McNulty, Eric, Harvard Business Review, October 2002, pp. 32-40
In this case study, Cheryl Hailstrom, fictional new CEO of toy manufacturer Lakeland Wonders, is having problems getting her staff to buy into her vision for the company. For example, her senior VP of operations, Mark Dawson, doesn't seem to understand her vision, nor does he show any interest in moving quickly to implement strategies to make Hailstrom's vision reality. Hailstrom feels most of her managers are agreeable to her face, but are deliberately moving slowly behind her back.
Hailstrom is aiming to launch Lakeland Wonders into the midmarket, and is depending on a contract with a large chain store to make this happen. Lakeland Wonders will have to expand its manufacturing from U.S.-only to overseas companies. This has the potential to cause a customer backlash as well as union problems. Hailstrom's managers are cautious; Hailstrom wonders if she shouldn't bring in some new blood.
Previous CEO Walter Swensen suggests Hailstrom move more slowly and think about the implications of her actions. Hailstrom, not wanting to face a showdown, asks for his support and confidence in her.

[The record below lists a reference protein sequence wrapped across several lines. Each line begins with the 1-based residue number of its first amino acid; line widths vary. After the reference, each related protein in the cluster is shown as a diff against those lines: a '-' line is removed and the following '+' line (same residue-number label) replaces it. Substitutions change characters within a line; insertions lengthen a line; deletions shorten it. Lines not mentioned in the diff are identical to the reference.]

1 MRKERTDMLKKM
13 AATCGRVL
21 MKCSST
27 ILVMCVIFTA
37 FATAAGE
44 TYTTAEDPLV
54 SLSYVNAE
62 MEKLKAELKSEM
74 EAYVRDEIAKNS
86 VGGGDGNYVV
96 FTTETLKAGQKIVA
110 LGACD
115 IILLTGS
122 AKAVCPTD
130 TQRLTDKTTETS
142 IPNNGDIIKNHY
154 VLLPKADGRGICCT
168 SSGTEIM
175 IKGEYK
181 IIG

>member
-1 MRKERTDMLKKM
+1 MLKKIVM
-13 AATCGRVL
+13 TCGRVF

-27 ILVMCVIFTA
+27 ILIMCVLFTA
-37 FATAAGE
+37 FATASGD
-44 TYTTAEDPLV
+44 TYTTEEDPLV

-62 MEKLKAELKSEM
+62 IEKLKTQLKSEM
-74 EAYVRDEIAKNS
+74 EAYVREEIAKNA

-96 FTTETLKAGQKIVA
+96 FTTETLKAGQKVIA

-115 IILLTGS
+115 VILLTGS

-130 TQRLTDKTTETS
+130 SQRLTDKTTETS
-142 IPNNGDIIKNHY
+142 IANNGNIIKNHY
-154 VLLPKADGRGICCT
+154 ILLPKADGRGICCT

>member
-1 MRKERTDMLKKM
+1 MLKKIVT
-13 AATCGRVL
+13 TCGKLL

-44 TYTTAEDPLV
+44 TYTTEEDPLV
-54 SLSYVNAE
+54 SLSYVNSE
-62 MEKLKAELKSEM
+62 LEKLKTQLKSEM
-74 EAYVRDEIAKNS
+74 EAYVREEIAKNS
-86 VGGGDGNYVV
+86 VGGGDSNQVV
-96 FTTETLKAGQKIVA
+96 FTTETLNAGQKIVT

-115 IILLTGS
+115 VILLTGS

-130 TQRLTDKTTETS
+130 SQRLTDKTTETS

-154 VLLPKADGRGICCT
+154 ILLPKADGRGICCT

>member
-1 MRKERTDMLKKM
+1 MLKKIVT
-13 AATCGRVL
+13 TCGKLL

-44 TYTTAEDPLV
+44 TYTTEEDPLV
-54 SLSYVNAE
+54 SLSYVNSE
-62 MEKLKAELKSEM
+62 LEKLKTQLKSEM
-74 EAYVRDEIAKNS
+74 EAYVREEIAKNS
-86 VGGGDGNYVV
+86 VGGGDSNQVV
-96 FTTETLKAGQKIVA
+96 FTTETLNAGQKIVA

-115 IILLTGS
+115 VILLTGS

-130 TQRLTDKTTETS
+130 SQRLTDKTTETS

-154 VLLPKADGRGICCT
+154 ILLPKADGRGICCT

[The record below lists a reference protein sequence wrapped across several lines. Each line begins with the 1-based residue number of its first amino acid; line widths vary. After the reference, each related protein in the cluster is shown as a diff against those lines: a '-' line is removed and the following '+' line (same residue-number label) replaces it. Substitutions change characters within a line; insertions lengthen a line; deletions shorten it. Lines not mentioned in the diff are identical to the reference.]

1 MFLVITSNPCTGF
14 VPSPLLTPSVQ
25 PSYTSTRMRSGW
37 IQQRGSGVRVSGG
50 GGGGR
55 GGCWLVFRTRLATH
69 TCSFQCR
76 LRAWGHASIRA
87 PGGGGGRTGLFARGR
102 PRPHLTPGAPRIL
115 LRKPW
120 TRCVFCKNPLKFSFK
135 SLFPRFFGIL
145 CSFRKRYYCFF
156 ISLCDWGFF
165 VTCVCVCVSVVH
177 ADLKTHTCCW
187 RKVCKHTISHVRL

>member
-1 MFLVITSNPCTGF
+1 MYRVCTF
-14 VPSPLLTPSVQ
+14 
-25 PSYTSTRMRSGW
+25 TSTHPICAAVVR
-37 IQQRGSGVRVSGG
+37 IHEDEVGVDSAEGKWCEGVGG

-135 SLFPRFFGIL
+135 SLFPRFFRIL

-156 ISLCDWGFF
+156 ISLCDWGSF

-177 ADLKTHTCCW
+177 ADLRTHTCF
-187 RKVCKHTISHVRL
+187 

Is Cheryl Hailstrom pushing for change too quickly?
Kathleen Calcidise, VP and COO of Apple Retail Stores:
Any outsiders should be paired with existing team members
Hailstrom's leadership style should change to be more persuasive, inspirational, and negotiating Consistent and enthusiastic communication will benefit the team Articulating a clear operating direction and building consensus is essential
Debra Benton, president of Benton Management Resources:
Rules of engagement of working together must be established Individuals should be asked what they feel is a priority in achieving the company's growth targets Personnel changes shouldn't be made yet
Hailstrom may have to leave if she is prevented from doing her job
Dan S. Cohen, Deloitte Consulting:
Hailstrom is leading...
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